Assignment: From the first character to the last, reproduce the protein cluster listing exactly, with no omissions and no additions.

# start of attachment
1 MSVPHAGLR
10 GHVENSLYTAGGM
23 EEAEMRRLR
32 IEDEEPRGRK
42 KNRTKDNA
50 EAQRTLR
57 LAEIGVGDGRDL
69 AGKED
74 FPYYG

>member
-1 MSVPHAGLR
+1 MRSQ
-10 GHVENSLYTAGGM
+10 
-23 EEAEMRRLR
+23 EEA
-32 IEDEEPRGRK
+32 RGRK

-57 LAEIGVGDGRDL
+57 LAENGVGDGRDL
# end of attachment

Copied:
1 MSVPHAGLR
10 GHVENSLYTAGGM
23 EEAEMRRLR
32 IEDEEPRGRK
42 KNRTKDNA
50 EAQRTLR
57 LAEIGVGDGRDL
69 AGKED
74 FPYYG

>member
-1 MSVPHAGLR
+1 MRSQ
-10 GHVENSLYTAGGM
+10 
-23 EEAEMRRLR
+23 EEA
-32 IEDEEPRGRK
+32 RGRK

-57 LAEIGVGDGRDL
+57 LAENGVGDGRDL